Researchers Demonstrate Use of Tomographic, Volumetric 3D Printing Method for Soft Medical Devices
A trio of researchers from the Ecole Polytechnique Fédérale de Lausanne used a tomographic, volumetric 3D printing method in order to get past the limitations affecting the process chain and patient care that result from the use of casting and 3D printing to fabricate patient-tailored soft medical devices. The group published a paper, titled “Volumetric 3D Printing of Elastomers by Tomographic Back-Projection,” detailing their methods. Their volumetric approach, based on tomography, is far faster than traditional additive manufacturing – they were able to print complex parts, like a hearing aid shell and a miniature model of a pulmonary artery, in less than 30 seconds.
The abstract reads, “Most additive manufacturing methods such as fused-deposition modelling, selective laser melting or stereolithography create objects sequentially one layer at a time. This type of process imposes limitations on the shapes and the materials that can be printed. For example, overhanging structures need additional supports during printing, and soft or elastic materials are difficult to print since they deform as new layers are added. While casting can be used instead to create certain elastic parts, design freedom is limited because cavities or tubes are difficult to unmold. Here we use a volumetric 3D printing method based on tomography, where the entire volume of a photopolymerizable resin is solidified at the same time. We demonstrate very rapid (<30s) printing of a variety of complex structures with acrylates and silicones.”
Computed tomography (CT) scans actually inspired tomographic 3D printing. A tomographic algorithm is used to process radiographic projections of an object of patient, so that cross-sectional images of the scanned object can be reconstructed. These images represent how the absorbed X-ray dose is distributed inside the object itself. Basically, the process of tomographic 3D printing can create a solid object inside a photopolymer’s volume.
In order to calculate a set of projections where the cumulative sum is equal to the optimal dose distribution, one must apply a Ram-Lak filter, or ramp-filer, to the Radon projections in order to create filtered back-projections; the filter then “compensates for the inherent blurring effect due to the projections.”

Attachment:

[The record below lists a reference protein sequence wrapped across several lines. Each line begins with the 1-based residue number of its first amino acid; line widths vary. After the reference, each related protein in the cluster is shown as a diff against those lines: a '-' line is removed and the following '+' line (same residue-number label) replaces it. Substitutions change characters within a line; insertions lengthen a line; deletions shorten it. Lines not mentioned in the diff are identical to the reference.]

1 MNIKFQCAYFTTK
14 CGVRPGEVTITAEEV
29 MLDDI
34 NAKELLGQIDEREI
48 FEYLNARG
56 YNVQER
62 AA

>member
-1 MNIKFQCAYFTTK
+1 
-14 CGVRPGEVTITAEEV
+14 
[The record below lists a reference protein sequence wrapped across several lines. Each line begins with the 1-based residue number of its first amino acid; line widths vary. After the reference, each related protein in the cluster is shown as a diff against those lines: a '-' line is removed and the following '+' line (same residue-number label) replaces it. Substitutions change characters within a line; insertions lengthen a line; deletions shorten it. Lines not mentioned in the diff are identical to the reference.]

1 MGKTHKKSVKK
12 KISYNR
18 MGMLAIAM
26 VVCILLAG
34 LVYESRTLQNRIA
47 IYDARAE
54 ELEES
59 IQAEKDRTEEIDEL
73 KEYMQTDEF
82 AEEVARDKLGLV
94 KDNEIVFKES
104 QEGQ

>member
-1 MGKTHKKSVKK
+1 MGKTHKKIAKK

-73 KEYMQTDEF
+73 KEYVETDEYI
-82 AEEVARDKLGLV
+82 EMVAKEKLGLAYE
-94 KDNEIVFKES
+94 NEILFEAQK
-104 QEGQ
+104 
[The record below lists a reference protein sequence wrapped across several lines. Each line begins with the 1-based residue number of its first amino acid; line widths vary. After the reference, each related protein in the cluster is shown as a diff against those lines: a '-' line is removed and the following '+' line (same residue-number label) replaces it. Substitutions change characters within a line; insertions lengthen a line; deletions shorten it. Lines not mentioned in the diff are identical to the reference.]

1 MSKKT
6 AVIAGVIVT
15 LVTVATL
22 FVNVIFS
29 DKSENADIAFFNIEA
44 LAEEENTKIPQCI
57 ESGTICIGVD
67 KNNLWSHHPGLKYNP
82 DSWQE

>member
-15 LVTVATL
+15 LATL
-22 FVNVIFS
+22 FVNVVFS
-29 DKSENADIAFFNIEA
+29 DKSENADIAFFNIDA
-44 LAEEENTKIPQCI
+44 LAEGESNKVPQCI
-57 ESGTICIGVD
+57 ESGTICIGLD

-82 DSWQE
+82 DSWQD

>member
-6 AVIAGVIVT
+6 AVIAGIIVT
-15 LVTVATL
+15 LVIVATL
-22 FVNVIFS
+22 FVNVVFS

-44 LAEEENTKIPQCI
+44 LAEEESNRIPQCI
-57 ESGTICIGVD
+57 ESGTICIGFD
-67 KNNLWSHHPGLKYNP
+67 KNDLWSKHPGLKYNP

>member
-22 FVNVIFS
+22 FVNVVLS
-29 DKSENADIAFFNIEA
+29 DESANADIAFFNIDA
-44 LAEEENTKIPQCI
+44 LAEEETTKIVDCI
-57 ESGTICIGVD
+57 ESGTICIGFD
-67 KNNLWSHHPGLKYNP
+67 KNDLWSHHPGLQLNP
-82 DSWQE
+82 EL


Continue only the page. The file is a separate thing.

“Six 405nm laser diodes, with a combined nominal power of 6.4W, are collimated and combined into a single beam with closely spaced mirrors,” the researchers wrote about their optical set-up.
Once the combined beam is coupled into a square-core optical fiber, the fiber’s output is then magnified and projected onto a digital micromirror device through an aspheric lens and a set of orthogonal cylindrical lenses, which have different focal lengths to help adjust the beam to the DMD’s rectangular area.
“To optimize the reflected efficiency, the DMD in our setup is fixed on a rotational mount in such a way that the rotation axis of the device corresponds to the diagonal tilt axis of the micromirrors. Then, we simply rotated the DMD until the power in the main reflected order was maximized,” the researchers explained. “The rotation angle was approximately 7° in our case, but in general it depends on the precise wavelength of the laser, the pixel pitch of the DMD and the tilt angle of the micromirrors.”
The team used a 4f-system to image the DMD’s surface into a cylindrical glass vial that holds the photopolymer. An aperture blocks unwanted diffraction orders, while a concave cylindrical lens close to the vial corrects any distortion. Then, when all of the pixels in the DMD are in an “ON” state, the beam’s power is roughly 1.6 watts.
Sartomer provided the materials for the resin formulations, and their tensile properties were measured on a universal testing machine per ASTM standards.
“Our volumetric additive manufacturing technique sets some requirements on the printable resins, notably on their viscosity, transparency and scattering properties,” the researchers noted.
“For the resins A and U, the post-processing was achieved by filtering the content of the photopolymer vial to both collect the printed part and to recycle the unpolymerised ink content. The part was further cleaned for 30 seconds in an ultrasonic bath of isopropyl alcohol, followed by a drying step of 10 minutes and a post-curing step of 3 min at 150 mW/cm2 with a 405-nm LED light source.”
One thing to note: the team’s tomographic volumetric 3D printing method needs the light patterns to propagate through the build volume’s entire diameter. The researchers believe that this will “limit the size of the object printable with tomographic volumetric printing as the low photoinitiator amount required for large objects will result in a poor polymer conversion and poor mechanical properties of the printed parts.”
“In other words, suitable resins for volumetric additive manufacturing should have a strong reactivity and low absorption, which is to be compared to the requirements for layer-by-layer printers where both a strong reactivity and strong absorption of resins is needed to obtain well-defined layers,” the researchers explained.
Because their method doesn’t require the object to move during the 3D printing process, viscous resin formulations, based in materials like silicone, can actually be used to produce complex vasculature patterns.
The team concluded, “We expect that this method will enable the fabrication of soft and elastomeric parts that were not accessible by other methods such as casting or layer-by-layer additive manufacturing, enabling a range of new applications for example in surgical planning.”
Co-authors of the paper are Damien Loterie, Paul Delrot, and Christophe Moser.
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